Facing a second million refugees, Colombia inadvertently makes case for regime change in Venezuela

Colombia, which thus far has accepted a million refugees from Venezuela, says it's at the breaking point and is concerned about the prospect of a second million Venezuelan refugees. 

Here's the conservative vice president of the nation speaking at a Miami Herald conference:

Colombia has accepted more than 1 million Venezuelans fleeing the economic collapse brought on by the administration of President Nicolás Maduro, but will find it difficult to handle another million new arrivals that are now predicted for the coming months, Colombia Vice President Marta Lucía Ramírez said Tuesday.

Speaking at an Americas Conference organized by the Miami Herald and el Nuevo Herald, Ramírez said Colombia cannot single-handedly manage the massive exodus of Venezuelans that is already without precedent in Latin America.

"This is very difficult, an enormous risk," she told the conference at the University of Miami.  "It's like someone is drowning and the person who jumps in to rescue him has the best intention but is not sufficiently prepared. In the end, that could lead to two drownings."

"We want to continue welcoming those people because there's a humanitarian concern.  But we cannot carry that weight alone.  We need more and more timely international help," she told journalists after her presentation.

Memo to Colombia: Get real.

Vice President Marta Lucía Ramírez inadvertently raises the question of why there should be a second million refugees at all.  Because actually, there is going to be one if the current Maduro socialist regime continues.  And if Colombia thinks this load of refugees is hard, wait 'til the refugee total doubles, or triples, or quadruples.  This is exactly what is going to happen if the Maduro regime is not thrown out.

The vice president goes to great odds to state that Colombia wouldn't dream of throwing the despicable and inhuman Venezuelan regime out – as if a tack like that was never part of the region's 200-year Bolivarian heritage, where such hardball is pretty much how things have always been done.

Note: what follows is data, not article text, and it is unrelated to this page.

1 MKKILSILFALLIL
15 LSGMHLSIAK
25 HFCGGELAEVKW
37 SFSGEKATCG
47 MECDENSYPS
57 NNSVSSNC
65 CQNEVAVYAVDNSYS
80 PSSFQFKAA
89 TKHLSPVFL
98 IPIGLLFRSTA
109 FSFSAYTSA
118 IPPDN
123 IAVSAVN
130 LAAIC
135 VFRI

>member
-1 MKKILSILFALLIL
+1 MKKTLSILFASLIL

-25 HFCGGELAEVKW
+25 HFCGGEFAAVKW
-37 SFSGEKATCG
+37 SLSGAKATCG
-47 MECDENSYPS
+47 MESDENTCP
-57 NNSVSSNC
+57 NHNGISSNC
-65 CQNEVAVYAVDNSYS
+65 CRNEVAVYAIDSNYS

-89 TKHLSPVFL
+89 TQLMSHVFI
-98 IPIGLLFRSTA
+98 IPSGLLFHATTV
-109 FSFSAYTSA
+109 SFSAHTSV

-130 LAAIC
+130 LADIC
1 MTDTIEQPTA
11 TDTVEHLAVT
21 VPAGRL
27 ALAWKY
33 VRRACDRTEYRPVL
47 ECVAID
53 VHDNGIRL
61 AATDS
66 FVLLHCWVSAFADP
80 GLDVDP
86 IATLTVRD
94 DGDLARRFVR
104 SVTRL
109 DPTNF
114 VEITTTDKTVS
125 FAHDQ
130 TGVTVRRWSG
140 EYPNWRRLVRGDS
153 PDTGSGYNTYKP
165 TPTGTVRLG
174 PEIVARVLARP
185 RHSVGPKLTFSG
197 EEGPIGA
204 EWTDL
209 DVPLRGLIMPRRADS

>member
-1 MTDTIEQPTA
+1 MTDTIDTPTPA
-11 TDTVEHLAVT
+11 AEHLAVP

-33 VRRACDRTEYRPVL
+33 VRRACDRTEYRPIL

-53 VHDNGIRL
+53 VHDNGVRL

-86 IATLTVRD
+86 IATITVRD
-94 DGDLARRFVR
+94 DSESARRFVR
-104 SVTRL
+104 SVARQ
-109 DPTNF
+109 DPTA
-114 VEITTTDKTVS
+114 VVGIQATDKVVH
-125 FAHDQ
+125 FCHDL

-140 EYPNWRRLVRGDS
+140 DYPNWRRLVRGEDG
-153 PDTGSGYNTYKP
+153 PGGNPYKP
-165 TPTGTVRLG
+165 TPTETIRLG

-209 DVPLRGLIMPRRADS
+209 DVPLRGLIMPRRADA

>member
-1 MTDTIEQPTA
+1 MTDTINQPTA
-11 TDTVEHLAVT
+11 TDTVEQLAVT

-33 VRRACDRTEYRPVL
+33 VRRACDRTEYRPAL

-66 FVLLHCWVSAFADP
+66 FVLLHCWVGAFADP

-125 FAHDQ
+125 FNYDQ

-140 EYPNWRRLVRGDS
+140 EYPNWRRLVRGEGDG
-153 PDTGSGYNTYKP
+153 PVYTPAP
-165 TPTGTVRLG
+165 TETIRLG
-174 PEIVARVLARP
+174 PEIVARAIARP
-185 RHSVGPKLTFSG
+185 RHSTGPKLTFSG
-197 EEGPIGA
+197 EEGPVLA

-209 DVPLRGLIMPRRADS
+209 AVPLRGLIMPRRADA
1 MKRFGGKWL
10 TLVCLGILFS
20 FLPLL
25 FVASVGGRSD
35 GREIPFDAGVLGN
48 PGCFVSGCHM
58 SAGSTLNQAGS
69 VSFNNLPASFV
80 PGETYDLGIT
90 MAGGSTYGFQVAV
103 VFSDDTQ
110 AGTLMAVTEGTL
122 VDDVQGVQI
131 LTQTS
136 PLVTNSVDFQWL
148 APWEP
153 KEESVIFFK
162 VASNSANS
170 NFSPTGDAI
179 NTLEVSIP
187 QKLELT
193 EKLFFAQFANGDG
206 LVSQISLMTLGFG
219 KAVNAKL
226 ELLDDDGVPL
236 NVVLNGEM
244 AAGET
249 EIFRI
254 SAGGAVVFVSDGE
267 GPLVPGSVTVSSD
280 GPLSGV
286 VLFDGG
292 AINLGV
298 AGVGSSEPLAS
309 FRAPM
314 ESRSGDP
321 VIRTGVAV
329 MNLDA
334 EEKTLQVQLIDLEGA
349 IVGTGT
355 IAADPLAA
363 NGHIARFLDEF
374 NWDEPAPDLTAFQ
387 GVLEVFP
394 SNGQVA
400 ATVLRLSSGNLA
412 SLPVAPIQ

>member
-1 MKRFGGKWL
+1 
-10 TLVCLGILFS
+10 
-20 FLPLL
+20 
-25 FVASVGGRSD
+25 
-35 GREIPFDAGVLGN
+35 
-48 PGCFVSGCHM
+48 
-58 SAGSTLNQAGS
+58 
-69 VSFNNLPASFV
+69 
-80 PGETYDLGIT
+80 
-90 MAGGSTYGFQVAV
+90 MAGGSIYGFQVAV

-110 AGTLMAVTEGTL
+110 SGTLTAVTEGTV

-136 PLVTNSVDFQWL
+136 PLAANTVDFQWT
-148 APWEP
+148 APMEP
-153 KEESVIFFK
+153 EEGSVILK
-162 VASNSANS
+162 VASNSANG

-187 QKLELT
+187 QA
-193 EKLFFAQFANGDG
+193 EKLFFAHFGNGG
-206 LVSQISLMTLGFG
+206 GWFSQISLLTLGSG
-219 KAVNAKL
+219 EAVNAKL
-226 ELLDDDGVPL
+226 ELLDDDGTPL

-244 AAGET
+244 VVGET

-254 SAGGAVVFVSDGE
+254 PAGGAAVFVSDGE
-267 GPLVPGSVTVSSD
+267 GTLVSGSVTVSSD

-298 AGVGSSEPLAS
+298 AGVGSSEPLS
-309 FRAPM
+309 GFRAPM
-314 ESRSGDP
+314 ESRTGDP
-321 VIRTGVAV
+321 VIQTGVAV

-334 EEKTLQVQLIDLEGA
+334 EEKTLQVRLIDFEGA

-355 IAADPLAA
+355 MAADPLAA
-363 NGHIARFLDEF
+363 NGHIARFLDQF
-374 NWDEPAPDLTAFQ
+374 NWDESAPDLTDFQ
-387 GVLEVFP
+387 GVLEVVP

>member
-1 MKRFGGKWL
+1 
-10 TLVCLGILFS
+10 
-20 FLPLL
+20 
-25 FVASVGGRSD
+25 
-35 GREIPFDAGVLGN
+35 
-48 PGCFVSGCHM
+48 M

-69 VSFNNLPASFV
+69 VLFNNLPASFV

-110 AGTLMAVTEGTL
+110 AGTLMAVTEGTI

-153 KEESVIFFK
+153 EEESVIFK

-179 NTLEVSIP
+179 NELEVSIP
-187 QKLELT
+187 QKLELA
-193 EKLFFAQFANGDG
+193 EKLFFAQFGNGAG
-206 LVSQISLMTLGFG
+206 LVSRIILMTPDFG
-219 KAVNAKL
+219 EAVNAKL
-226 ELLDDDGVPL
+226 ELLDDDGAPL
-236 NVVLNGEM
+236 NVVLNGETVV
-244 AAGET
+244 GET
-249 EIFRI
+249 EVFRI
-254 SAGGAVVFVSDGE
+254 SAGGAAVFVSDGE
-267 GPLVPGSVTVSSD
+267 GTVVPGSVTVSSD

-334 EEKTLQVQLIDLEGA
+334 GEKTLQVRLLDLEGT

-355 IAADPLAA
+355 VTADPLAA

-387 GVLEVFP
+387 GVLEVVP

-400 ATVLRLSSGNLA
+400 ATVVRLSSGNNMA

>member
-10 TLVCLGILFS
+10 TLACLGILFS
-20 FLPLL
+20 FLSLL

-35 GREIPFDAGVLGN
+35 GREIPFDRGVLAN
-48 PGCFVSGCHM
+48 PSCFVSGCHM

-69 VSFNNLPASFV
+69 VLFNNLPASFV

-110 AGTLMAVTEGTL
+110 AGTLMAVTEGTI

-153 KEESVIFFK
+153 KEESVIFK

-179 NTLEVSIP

Instead of getting in touch with her Inner Bolivar, though, we get these dainty Marquess of Queensberry Rules from her: 

"I truly hope we can all work to apply diplomatic pressure, and in all international settings, for the dictatorship's departure from Venezuela," she said when asked about the rumors, but added that "Colombia would never do anything like that."

Seriously?  Colombia is on track to get another million more Venezuelan refugees, and it's reduced to begging the international community to pitch in and help out?

Sure, there are some nations that are going to help out, such as the U.S., and it's right to do it, given the scale of the socialist horror.  But don't count on those neighbors that have accommodated the Chavista project to the extent they have.  Somehow, they'll find a way not to cough up any more than the always feckless United Nations won't.  The root of the problem remains that the Maduro regime is an inhuman regime and utterly indifferent to the fact that it's driving millions of its citizens out for others to take care of.  That's the "policy" right now that Colombia seeks to have changed, and it's not going to get the job done.

Like it or not, the problem is the Venezuelan regime itself.  It's socialist, it's got a Castro communist dream to implement, and it's not about to change any "policies."  It's a dictatorship, and that means it's the law.  So Colombia can either take the extra million more refugees to accommodate the dictatorship, or else start getting tough about what its real options are.  Why exactly should there even be another million refugees when the solution to the problem, as President Trump left on the table to much derision from the Latin swamp establishment, is very, very clear?

Colombia has a choice, all right, and thus far, it doesn't seem to want to admit it.

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